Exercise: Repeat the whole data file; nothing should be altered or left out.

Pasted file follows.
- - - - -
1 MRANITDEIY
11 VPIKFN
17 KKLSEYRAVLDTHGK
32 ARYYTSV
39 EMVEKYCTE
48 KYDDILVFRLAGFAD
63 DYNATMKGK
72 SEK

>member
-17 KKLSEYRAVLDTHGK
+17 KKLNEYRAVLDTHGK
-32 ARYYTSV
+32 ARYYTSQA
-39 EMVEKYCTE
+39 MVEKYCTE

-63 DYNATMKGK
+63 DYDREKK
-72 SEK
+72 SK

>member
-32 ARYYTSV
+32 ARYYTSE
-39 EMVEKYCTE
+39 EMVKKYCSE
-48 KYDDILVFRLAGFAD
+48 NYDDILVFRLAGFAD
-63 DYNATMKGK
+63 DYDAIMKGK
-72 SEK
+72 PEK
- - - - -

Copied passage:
1 MRANITDEIY
11 VPIKFN
17 KKLSEYRAVLDTHGK
32 ARYYTSV
39 EMVEKYCTE
48 KYDDILVFRLAGFAD
63 DYNATMKGK
72 SEK

>member
-17 KKLSEYRAVLDTHGK
+17 KKLNEYRAVLDTHGK
-32 ARYYTSV
+32 ARYYTSQA
-39 EMVEKYCTE
+39 MVEKYCTE

-63 DYNATMKGK
+63 DYDREKK
-72 SEK
+72 SK

>member
-32 ARYYTSV
+32 ARYYTSE
-39 EMVEKYCTE
+39 EMVKKYCSE
-48 KYDDILVFRLAGFAD
+48 NYDDILVFRLAGFAD
-63 DYNATMKGK
+63 DYDAIMKGK
-72 SEK
+72 PEK